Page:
Thursday, December 31, 2009

SUPER STRENGTH (Circa 1924) - Chapter 4 - The Legs - By Alan Calvert

Posted on on 21 February 2002

Illustrations are randomly selected from the book (too numerous to post them all) and are not necessarily from the same chapter.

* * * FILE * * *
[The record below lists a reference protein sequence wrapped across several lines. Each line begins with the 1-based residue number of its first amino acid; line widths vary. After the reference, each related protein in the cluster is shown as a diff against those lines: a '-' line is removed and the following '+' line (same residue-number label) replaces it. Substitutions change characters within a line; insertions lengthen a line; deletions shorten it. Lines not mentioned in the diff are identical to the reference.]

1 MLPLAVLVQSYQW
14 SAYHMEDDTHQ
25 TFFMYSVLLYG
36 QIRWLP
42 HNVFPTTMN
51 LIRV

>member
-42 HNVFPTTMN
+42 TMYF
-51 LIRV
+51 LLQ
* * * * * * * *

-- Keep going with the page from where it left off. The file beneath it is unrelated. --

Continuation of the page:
The man who exercises in his own room with a pair of light dumbbells, who uses a pair of pulley-weights, or swings a pair of wooden Indian clubs, rarely gets even acquainted with the immense power which is lying dormant in his back and legs. As I said before, mere bending movements will never develop the back or waist muscles to their full size; neither will the ordinary leg-exercises produce a really powerful pair of lower limbs. A bar-bell so heavy that you could not possibly raise it by the strength of the unassisted arm muscles, is a mere plaything for the leg muscles. Take, for example, the lifter mentioned in the story which opens the first chapter. This man could take a 220-lb. bar-bell in both hands, raise it from the floor to the shoulders and, without leaning backwards, slowly press the bar-bell to arms' length above the head. In this lift, which is called the "military press," the work of elevating the bell is done by the extensor muscles of the arms and the muscles on the points of the shoulders. I once saw this same man lie flat on his back and hold on the soles of his up-raised feet, a plank bearing twelve men; a total weight of more than 1600 lbs. After he had the weight securely balanced, he would allow his legs to bend slightly at the knees, thus lowering the plank three or four inches, and then would push the weight up again by the sheer strength of his leg muscles. *** CLICK HERE TO CONTINUE ***
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